A subject that repeatedly came up was the media reports, citing intelligence community sources, that revealed that former Trump National Security Adviser Michael Flynn had held undisclosed telephone conversations with Russian Ambassador Sergei Kislyak, prior to Trump’s inauguration, in which he discussed the sensitive issue of US sanctions on Moscow.
Republican lawmakers, like South Carolina Rep. Trey Gowdy, pressed Rogers on the question of who would have the authority to “unmask” the identity of a US person caught up incidentally in the surveillance of a foreign agent. Gowdy made a point of naming several former members of the Obama White House who might have had such authority, insinuating that the information might have come from the former president’s closest advisers.
Such surveillance is supposed to take place only under very closely controlled circumstances, with the results held in the strictest secrecy. Several GOP members of the panel warned the witnesses that the apparent breach of that secrecy could make it more difficult for lawmakers to renew Section 702 of the Foreign Intelligence Surveillance Act, which authorizes the collection of the communications of non-US persons located outside the United States.
Both Comey and Rogers, at different times, felt the need to clarify to lawmakers that the intelligence being discussed during the hearing, the release of which the Republicans found so troubling, was not actually collected under the agencies’ Section 702 authority in the first place.
For their part, the Democrats showed little interest in the way information about contacts between members of Trump’s inner circle and Russian officials had gone public, focusing instead on what the existence of those connections might say about the influence Moscow had or may still have over the current president.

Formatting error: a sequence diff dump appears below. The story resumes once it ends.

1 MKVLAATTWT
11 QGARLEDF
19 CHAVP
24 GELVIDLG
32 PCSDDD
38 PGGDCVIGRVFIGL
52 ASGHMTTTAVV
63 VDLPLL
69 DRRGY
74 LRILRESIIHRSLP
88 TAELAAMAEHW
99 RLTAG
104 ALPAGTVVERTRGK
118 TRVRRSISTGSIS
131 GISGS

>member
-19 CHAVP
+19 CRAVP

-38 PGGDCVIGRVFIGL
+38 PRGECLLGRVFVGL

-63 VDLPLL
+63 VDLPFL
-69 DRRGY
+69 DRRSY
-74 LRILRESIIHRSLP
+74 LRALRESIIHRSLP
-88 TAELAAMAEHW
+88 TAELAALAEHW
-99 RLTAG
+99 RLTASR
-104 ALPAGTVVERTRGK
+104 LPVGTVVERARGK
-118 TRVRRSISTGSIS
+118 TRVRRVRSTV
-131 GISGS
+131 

Their questions on that subject, though, went largely unanswered. Comey in particular, though he had been authorized to reveal the existence of an investigation into Russian involvement in the election and of possible coordination with the Trump campaign, was reluctant to expand on it any further.
Comey was particularly reticent when Schiff, the panel’s top Democrat, laid out a litany of known and suspected contacts between Trump associates and Russian officials, repeatedly declining to address questions about individuals.
The separate focus of the two parties when it comes to this investigation is likely to be pronounced in future hearings, perhaps as soon as next week, when the Intelligence Committee hopes to hear testimony from other former senior intelligence community figures.
And if Republicans show any sign of wavering, they’ll likely receive some Twitter-fueled encouragement from the president. Indeed, Trump was angrily tweeting in advance of the hearing Monday morning, at one point insisting that, despite the unanimous view of the intelligence community that Russia intervened on his behalf, that the whole thing was actually a set up by the Democrats.
“The Democrats made up and pushed the Russian story as an excuse for running a terrible campaign,” the president claimed.